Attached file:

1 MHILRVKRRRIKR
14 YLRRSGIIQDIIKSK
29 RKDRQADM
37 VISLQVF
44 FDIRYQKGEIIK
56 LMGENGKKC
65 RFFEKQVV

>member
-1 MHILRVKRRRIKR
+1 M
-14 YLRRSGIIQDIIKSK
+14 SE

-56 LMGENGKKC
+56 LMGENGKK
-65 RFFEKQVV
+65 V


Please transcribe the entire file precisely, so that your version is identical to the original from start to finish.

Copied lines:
1 MHILRVKRRRIKR
14 YLRRSGIIQDIIKSK
29 RKDRQADM
37 VISLQVF
44 FDIRYQKGEIIK
56 LMGENGKKC
65 RFFEKQVV

>member
-1 MHILRVKRRRIKR
+1 M
-14 YLRRSGIIQDIIKSK
+14 SE

-56 LMGENGKKC
+56 LMGENGKK
-65 RFFEKQVV
+65 V